Mixed reports for 2016 in South Wiltshire, West Hampshire and Dorset. Abundant grass crops in a growing year with third cuts being gathered in August and dry weather at good intervals to allow a quality crop to be collected. And it’s nice to see the bales collected from the fields and brought back inside or into the yard. I never understand when farmers take the trouble to make their crop – and then leave it for weeks in the field.
Cereal crop results have been variable this year, but all in the shade of 2015 which farmers admit was record-breaking in yield. Some winter barley reached 2.5 tonnes per acre, but it’s been less common to reach 3 tonnes and bushel weight has been low so the quality has also been poor.
Spring barleys have done better and malting quality achieved. Oil seed rape seemed very patchy. Very few results reached 1.5 tonnes per acres and a lot struggled to even reach 1 tonne (quite a number, barely half of that). It just seems to depend on the weather at a certain time in the spring, moisture was enough but cold temperatures and lack of sun in June did not fill the ears.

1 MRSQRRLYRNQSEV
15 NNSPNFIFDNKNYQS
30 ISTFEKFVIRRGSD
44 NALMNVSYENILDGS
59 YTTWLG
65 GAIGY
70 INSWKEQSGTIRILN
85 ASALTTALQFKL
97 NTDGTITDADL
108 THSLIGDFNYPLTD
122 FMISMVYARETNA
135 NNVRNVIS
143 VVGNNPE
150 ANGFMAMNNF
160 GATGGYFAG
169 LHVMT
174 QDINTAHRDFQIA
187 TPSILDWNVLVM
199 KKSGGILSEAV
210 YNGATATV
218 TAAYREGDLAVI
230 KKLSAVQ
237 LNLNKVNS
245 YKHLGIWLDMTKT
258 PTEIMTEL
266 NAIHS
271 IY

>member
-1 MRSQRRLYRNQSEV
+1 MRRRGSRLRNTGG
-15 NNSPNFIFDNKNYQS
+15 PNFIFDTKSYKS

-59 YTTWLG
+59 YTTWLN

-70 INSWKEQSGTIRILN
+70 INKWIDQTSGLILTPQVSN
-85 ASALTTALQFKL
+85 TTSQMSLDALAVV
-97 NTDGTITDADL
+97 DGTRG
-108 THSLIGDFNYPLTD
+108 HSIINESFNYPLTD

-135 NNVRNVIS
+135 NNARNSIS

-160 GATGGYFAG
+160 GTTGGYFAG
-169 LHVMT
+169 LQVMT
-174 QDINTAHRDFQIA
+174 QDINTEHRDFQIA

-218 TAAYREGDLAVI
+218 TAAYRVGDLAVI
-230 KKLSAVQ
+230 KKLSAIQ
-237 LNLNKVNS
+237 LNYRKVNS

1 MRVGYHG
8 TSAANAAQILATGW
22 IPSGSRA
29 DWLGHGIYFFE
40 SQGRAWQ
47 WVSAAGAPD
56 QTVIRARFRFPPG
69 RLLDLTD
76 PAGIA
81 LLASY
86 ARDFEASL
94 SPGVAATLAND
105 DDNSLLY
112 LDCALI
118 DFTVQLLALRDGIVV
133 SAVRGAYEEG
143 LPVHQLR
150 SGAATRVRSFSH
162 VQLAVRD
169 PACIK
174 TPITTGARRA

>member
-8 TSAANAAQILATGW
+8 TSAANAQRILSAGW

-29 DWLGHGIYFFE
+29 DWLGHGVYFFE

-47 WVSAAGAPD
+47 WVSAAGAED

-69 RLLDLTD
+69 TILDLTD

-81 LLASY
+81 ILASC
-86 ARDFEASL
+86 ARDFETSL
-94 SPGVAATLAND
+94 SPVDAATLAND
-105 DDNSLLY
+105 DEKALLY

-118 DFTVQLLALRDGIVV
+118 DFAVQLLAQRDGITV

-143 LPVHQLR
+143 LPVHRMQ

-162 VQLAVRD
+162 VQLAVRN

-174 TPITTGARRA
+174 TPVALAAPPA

As I write, final wheat results are not available. The standing crop looks good but so much depends on the grain. A small bead may still weigh well but whether it makes milling quality may depend on future market conditions and demand. The best quality milling wheat must have a high reading using the HFN (Hagberg Falling Number) test, which establishes how much of the grain’s starch has converted to sugar. Prices are tending to be firm enough, but that in part is – following Brexit – due to the reduced value of the £ and the higher export price.
The dry weather has seen some bright clean straw made too. Too early to say if its value will hold, if fodder stocks are high, but at least this year – so far – there is quality on offer.